Thursday, April 17, 2008

Hybrid...

Is anyone REALLY swinging both ways... hybrid and paper...?
I don't think I can stomach the cost of printing out those designs and using *expensive* ink - when it will cost me more than buying a quality controlled sheet of paper from my local shop...



I do fancy that Tim Holtz distresser which she roughs the edges up with... hoping that X-Cut release that little baby ;)

ALSO (and I will get this typed small...) I happened across one of my most fav reviews of a book on amazon.com... and I think it is worth publishing, as the lady has class (and a few good points!)

(
Actually 3 1/2 stars) Too firm on "how to scrapbook", July 12, 2007
By
Chel Micheline "gingerblue.com" (SW Florida) - See all my reviews
I'm a graphic designer, and when I started scrapbooking, I felt myself at a total loss as far as design in the "real world" - ie, 3d images, texture, etc. So I decided to re-educate myself on the principles of design with a specific focus on paper arts and mixed media. Since then, I have been gobbling up all the "design principle" books I can get my hands on, and was very excited about getting Kari Hansen's book. It seemed exactly what I was looking for- a course in design principles, geared towards scrapbooking.

The problem is that Hansen's philosophy is not very flexible. It seems like this book is really geared for scrapbookers who wish to be published rather than those of us looking to develop our own styles and techniques. Hansen makes it clear in the first few sections that she was on the submission team for a magazine and had very specific criteria for a "good" page. Things must be neat- no glue showing, NO mistakes. Journaling must be typed or done in a very very neat handwriting, NO spelling or grammar mistakes, practice several times before committing to the layout. Titles must be witty and clear to anyone seeing the page. All cutting must be precise, everything measured. All photos properly resized before putting together layouts- there must ALWAYS be a larger focal photo (not so good for those of us who scrap 4x6, or who don't have time to resize all our photos planning for layouts...) No "hanging" embellishments, no empty space. Yikes! I appreciate her vision, but found myself frequently intimidated by her "this is what makes a bad layout" writing style. Scrapbooking is supposed to be personal, and for those of us who have no interest in getting published, sometimes we do have a little glue going beyond the edge of a photo by accident, or some messy handwriting. Sometimes we don't have time to resize a photo to make it the spotlight of the page. Sometimes we can't redo an entire page because we made a mistake that no one will probably notice but us, and maybe Kari Hansen if she were to check out the page.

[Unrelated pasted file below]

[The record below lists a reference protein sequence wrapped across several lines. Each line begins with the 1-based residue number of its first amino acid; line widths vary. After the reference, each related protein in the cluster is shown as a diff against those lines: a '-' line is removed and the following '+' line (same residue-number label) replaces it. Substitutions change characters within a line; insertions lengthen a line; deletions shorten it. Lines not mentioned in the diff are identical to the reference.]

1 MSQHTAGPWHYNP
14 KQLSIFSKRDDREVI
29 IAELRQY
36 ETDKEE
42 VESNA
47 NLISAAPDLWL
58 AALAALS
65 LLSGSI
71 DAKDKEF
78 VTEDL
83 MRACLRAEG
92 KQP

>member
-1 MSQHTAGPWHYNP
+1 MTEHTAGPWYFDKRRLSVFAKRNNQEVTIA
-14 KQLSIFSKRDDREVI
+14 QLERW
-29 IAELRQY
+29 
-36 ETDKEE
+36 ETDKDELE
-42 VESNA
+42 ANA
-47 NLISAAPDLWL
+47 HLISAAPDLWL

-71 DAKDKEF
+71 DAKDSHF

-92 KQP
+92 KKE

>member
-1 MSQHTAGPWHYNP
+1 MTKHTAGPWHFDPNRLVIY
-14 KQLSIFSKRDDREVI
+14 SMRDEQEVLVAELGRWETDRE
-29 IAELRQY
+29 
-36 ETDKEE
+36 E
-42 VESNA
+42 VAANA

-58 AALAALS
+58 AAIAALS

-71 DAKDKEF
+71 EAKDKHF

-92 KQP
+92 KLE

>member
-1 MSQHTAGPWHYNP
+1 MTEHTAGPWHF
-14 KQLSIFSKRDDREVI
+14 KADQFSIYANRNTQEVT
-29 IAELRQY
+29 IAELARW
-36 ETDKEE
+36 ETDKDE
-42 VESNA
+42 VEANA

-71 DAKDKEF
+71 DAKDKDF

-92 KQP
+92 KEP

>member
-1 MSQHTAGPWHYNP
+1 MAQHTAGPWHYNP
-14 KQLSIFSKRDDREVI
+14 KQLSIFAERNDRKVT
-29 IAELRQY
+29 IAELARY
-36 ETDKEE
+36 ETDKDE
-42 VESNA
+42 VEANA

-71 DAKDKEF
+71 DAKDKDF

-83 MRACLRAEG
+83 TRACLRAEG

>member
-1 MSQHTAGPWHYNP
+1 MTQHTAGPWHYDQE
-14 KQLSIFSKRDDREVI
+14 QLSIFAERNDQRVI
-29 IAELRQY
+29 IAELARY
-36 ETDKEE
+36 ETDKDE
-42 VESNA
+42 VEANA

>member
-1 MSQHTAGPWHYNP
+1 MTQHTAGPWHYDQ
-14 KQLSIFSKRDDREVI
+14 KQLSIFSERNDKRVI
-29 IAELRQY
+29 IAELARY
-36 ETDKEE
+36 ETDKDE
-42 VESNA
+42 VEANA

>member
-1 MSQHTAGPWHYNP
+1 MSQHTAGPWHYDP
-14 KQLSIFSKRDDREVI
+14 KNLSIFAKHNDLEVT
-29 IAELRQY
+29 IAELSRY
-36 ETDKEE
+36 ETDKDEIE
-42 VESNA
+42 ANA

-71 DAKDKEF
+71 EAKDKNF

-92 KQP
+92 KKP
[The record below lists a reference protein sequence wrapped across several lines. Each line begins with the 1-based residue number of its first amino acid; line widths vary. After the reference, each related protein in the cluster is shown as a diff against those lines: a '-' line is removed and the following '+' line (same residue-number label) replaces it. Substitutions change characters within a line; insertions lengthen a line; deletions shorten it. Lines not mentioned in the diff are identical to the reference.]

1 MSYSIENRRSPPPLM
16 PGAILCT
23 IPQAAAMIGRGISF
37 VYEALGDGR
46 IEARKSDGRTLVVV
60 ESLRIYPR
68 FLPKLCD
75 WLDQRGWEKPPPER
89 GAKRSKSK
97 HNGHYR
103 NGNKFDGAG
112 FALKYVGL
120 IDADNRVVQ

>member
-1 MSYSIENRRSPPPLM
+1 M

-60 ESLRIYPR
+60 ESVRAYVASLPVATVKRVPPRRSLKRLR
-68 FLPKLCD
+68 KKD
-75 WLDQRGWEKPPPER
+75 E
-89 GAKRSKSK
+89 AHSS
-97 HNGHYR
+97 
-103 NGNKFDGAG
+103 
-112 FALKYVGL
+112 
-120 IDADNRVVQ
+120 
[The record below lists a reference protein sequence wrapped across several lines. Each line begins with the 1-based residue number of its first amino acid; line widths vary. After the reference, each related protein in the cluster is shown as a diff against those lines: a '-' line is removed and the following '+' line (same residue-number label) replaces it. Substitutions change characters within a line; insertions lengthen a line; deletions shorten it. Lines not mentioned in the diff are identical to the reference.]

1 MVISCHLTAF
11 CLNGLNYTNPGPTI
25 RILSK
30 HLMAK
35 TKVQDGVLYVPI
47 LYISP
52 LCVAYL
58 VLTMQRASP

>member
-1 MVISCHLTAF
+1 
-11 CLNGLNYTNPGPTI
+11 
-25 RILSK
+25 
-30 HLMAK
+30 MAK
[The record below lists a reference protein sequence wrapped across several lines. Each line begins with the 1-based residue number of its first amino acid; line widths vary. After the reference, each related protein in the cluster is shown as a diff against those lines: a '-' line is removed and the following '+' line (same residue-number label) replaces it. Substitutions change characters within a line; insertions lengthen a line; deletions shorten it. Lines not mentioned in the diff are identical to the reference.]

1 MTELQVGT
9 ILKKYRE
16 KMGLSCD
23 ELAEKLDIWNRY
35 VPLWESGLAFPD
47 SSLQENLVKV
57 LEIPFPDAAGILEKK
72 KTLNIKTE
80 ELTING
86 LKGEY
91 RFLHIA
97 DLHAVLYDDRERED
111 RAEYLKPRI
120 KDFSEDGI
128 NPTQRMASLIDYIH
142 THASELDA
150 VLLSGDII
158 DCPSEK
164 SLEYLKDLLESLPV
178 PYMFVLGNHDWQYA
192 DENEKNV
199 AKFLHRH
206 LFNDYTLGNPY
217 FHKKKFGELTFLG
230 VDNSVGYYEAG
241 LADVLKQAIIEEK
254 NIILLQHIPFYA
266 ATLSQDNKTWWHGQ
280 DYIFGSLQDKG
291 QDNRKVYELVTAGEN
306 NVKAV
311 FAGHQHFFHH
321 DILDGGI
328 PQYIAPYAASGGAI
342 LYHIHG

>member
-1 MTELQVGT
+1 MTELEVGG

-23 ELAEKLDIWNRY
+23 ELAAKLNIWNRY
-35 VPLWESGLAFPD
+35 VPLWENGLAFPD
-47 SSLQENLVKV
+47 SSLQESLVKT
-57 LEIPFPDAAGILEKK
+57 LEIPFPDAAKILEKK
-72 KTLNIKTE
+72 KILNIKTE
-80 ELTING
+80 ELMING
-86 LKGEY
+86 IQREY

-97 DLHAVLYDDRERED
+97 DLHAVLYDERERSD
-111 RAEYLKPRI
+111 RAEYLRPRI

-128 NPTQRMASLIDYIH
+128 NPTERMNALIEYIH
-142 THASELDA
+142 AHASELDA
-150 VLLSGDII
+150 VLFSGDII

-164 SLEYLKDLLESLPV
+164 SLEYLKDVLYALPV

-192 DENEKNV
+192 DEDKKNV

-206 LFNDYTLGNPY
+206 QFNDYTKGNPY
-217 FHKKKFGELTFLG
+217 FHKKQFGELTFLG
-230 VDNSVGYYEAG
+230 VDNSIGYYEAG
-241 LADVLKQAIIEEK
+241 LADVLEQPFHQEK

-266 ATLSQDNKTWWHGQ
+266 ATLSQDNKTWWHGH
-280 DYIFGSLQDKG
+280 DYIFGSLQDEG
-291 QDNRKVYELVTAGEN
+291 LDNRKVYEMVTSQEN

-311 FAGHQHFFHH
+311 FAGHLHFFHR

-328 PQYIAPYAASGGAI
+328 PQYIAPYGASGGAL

To me, these aren't design principles, but sort of perfectionist details. I'm interested in color theory, and balancing my elements. I'm not interested in someone reminding me over and over that the little crinkle on the corner of my page makes it a bad page. I appreciate the overview of design and color. It's wonderful, and Hansen knows her stuff. But there is too much focus in the early chapter on what makes a scrapbook page UNACCEPTABLE or boring, which I sort of find insulting. I'm not a perfect scrapper, and I'm trying to get better. I don't want a design book telling me some of the things I've done, or mistakes I've made in my pages thus far make them useless. I much prefer the warmer writing style of Ali Edwards (with her motto "IT IS OKAY") and many others who have written about the same topic. As far as the layouts, as far as I can tell they are all by Hansen. They are used to demonstrated the ideas and lessons Hansen is writing about rather than to function as inspiration.

So this isn't a great book for those who want some visual inspiration. So I would absolutely recommend the book, but I would try and take it with a grain of salt. If you are a serious scrapper, looking to elevate your design to the next level or learn what it takes to get published, take note to EVERYTHING Hansen says. But if you are just trying to learn a more technical way of creating personal pages, learning balance, flow, color ideas, and information on typography, I would skim the Hansen's personal feelings on what makes a scrapbook "good" and pay close attention to her design lessons. Apply them to your own pages, but don't lose what makes your pages YOU. Glue smudges and all!

I would give that a standing ovation...
Becks xx

3 comments:

willowthewysp said...

I swing both ways!!!!...Hybrid scrapping that is!!!
LOve it! I love the fact that you can buy really cheap digi elements and print them out on anything:)

Inspiration Alley said...

Great review. My Scrapbook pages are grungy. They're deliberately grungy because although I love clean, graphic pages, I can't do them. I always smudge the glue or wrinkle the paper, or place the photo a bit wonky. So, I know I wouldn't want it pointing out to me that my page would be better if it was a little more refined. I already know that and aspire to it.

I do hybrid scrap simply because of the freedom it gives me, but agree that it's cheaper to buy paper than print it.

Nat said...

Thanks for putting my video on your blog!

I'm usually a traditional scrapper but I like the possibilities that hybrid scrapbooking offers - it just adds a technique for me. Regarding the ink - you are right -but I for once use very cheap recycled ink containers - they cost about 2 EUR for one container instead of 17 and that justices two print out pages per month for me :-)

BTW the distresser I use in the video is not a Tim Holtz distresser -it is actually a very cheap one from Making Memories!

Wishing you a gorgeous day!